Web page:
Upper Division students in the Department of Clinical Laboratory Science  complete their clinical training in the senior year at affiliated clinical sites in hospitals or other approved facilities.  To ensure the safety of patients and the confidentiality of patient information, most clinical sites require students to pass a background check and  drug screen prior to their placement at the clinical site. While neither  the background check nor the drug screens are requirements for admission to Howard University and  Department of Clinical Laboratory Science You should be aware that failing this requirement will affect your clinical placement and your completion of the program.

For acceptance into the Upper Division of the Clinical Laboratory Science program, students must fulfill the following requirements:

  • Submission of an Upper Division application
  • Completion of required prerequisite courses with a cumulative grade point average of 2.5 on a 4.0 scale and a cumulative science grade point average of 2.5 on a 4.0 scale.
  • A minimum grade of "C" in all prerequisite science and mathematics courses
  • Two letters of recommendation
  • Personal interviews with the Clinical Laboratory Science Admissions Committee

Career Paths

Employment Opportunities

Employment opportunities for clinical laboratory scientists are projected to increase both nationally and internationally in the coming decade.  A Bachelor of Science in Clinical Laboratory Sciences from a nationally accredited university prepares one academically for entry into the profession. The Clinical Laboratory Sciences department at Howard University is committed to the preparation of confident, competent, and “market ready” professionals who can compete successfully in today’s job market.

Our curriculum is constantly assessed and updated to ensure that students are provided with the education and technical competence necessary for the many job options available.

The employment outlook for clinical laboratory scientists is also impacted by the national move toward licensure and certification for all employees.  Most hospitals and medical centers currently employ only individuals with national certification. National certification by the American Society for Clinical Pathology Board of Certification (ASCP-BOC) is accepted as equivalent to state licensure by most states.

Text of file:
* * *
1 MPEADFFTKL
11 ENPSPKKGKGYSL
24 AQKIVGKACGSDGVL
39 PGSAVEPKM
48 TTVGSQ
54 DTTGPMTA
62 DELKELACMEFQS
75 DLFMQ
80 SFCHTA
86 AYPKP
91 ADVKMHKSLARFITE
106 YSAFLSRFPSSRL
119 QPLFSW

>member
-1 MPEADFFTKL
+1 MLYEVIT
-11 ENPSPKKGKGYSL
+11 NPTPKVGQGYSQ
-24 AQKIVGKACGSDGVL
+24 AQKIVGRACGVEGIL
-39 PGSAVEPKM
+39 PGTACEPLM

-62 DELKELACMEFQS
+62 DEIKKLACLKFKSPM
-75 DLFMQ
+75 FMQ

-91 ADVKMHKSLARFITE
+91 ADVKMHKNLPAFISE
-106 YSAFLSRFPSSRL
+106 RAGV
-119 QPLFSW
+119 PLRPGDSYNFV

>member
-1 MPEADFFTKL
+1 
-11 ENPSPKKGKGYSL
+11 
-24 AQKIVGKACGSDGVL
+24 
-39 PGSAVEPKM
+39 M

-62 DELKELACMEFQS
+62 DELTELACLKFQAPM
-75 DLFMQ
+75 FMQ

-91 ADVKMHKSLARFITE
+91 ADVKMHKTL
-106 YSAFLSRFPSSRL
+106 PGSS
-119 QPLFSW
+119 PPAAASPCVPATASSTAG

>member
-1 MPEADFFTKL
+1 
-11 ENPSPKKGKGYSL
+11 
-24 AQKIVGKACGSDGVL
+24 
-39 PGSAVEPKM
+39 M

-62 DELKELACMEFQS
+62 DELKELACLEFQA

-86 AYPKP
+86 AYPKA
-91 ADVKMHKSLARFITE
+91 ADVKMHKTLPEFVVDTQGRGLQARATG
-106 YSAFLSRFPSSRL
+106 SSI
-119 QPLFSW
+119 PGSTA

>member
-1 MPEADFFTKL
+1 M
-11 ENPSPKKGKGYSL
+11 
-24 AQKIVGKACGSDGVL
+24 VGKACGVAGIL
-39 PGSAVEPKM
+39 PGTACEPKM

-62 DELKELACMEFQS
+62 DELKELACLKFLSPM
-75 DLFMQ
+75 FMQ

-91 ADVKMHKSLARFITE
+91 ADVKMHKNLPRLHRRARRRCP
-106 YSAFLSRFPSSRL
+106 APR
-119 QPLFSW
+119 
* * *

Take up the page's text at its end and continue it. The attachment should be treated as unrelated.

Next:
Today’s clinical laboratory scientist is involved in the development, maintenance, and use of new technologies, molecular diagnostic procedures, information technology systems, direction of robotic systems, and in the creation of ordering pathways and reflex testing algorithms. The education and quality assurance expertise achieved in the program are essential components of maintaining the standards of test performance and laboratory compliance.  

A degree in Clinical Laboratory Science prepares graduates for employment opportunities in clinical, veterinary, and forensic laboratories; biotechnology and pharmaceutical industries; and management, marketing, and biomedical sales. Clinical Laboratory Scientists (Medical Technologists), including graduates of Howard University, are employed nationally in the following settings:

  • Hospital Laboratories
  • Physician Office Laboratories
  • Food and Drug Administration (FDA)
  • Centers for Disease Control and Prevention
  • Public Health Laboratories
  • The National Institutes of Health (NIH)
  • The Red Cross
  • Bioterrorism Laboratories
  • Traveling Technologists

Global Outreach

The need for qualified, competent clinical laboratory scientists is also of concern in resource-poor nations worldwide.  Clinical laboratory scientists are needed internationally to assist in building laboratory capacity, developing laboratory educational programs, improving laboratory facilities, and preparing laboratories for regulatory oversight--especially in sub-Saharan Africa and some regions of the Caribbean. Expanded HIV testing and the exploding global epidemic of tuberculosis, including multiple drug resistance (MDR-TB) and extreme drug resistance (XDR–TB), increases the demand for laboratory capacity to facilitate diagnosis and management by providing microbial identification, real-time drug resistance testing, strain fingerprinting and the monitoring of patients’ infectious  status.